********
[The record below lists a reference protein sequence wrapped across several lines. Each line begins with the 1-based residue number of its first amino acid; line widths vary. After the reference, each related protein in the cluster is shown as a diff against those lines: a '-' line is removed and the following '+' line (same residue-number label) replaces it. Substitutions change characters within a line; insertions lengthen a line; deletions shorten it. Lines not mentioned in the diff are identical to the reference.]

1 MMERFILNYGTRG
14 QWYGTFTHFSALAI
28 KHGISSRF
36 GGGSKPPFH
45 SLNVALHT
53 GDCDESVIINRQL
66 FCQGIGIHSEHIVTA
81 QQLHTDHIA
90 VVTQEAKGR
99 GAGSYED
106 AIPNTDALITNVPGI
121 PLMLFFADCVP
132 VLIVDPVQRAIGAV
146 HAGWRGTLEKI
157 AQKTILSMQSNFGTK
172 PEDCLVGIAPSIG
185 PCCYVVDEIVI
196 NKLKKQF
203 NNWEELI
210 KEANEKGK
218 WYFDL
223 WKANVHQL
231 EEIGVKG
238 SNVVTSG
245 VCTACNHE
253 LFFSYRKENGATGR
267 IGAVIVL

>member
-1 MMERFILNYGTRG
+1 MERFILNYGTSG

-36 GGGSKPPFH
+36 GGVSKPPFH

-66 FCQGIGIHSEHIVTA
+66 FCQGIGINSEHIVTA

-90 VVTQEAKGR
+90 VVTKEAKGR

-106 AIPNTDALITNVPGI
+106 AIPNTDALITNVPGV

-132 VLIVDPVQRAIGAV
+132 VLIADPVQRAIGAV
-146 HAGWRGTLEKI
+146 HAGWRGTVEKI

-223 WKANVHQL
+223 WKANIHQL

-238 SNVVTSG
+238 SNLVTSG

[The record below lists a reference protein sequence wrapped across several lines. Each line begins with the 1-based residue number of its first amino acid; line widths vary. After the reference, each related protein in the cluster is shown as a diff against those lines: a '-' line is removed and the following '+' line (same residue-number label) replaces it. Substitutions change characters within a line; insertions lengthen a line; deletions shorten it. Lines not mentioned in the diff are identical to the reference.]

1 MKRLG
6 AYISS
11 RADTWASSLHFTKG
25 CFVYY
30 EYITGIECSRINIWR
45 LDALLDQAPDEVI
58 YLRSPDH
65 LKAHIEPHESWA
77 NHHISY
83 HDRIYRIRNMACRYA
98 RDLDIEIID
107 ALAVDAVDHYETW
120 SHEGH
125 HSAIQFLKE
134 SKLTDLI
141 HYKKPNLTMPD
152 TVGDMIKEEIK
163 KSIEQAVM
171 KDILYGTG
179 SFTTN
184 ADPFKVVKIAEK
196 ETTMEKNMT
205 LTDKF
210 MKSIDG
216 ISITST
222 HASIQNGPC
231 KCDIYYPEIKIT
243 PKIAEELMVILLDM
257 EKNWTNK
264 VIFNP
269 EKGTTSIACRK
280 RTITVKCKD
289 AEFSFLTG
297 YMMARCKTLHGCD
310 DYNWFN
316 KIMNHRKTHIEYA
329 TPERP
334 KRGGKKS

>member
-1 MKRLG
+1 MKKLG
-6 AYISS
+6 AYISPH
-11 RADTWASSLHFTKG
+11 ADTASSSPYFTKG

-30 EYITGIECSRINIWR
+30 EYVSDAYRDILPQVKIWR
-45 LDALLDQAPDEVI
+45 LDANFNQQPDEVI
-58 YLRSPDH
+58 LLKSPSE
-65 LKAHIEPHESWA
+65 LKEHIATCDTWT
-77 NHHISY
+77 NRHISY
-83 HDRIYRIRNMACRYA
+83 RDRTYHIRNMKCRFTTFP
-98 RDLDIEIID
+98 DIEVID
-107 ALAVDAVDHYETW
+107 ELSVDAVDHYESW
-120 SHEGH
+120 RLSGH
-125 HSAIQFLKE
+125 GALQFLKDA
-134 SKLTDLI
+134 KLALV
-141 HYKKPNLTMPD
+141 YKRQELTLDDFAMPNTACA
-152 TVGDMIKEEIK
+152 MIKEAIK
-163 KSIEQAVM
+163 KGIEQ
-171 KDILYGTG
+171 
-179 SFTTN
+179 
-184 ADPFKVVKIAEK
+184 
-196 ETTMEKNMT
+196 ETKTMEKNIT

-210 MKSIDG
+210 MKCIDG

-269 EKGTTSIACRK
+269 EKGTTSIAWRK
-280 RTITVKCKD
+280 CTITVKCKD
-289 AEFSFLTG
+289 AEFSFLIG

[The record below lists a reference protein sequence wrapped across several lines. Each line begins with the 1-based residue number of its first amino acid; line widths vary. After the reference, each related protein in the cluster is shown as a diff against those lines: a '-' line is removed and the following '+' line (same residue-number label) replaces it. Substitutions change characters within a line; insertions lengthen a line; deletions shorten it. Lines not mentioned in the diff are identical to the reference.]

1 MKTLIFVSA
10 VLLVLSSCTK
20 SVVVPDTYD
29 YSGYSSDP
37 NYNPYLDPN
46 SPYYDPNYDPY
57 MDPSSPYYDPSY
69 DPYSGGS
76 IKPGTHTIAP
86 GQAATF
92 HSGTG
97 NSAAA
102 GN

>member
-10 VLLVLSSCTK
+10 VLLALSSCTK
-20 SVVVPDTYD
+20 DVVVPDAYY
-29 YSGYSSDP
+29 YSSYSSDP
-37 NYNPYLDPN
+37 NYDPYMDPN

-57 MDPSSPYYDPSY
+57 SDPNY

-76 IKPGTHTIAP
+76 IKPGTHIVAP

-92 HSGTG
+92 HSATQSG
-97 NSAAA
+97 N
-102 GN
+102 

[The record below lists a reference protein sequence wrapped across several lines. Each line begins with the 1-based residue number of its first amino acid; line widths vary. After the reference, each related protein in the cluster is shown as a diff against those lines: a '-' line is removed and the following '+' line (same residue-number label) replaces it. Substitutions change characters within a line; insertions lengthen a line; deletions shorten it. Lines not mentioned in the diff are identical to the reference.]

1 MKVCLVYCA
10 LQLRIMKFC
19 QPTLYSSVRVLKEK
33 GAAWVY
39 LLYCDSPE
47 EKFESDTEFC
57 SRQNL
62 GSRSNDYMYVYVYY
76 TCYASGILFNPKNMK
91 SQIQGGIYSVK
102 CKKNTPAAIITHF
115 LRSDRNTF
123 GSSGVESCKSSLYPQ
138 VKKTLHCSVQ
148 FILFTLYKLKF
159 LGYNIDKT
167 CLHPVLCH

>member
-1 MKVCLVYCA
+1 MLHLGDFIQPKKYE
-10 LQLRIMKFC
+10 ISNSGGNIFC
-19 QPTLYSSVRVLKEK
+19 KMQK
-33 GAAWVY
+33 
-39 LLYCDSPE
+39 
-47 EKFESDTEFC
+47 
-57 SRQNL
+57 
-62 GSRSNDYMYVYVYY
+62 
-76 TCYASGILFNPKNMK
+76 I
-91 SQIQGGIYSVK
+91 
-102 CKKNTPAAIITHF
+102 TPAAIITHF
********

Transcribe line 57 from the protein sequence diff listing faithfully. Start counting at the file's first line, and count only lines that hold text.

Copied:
77 NHHISY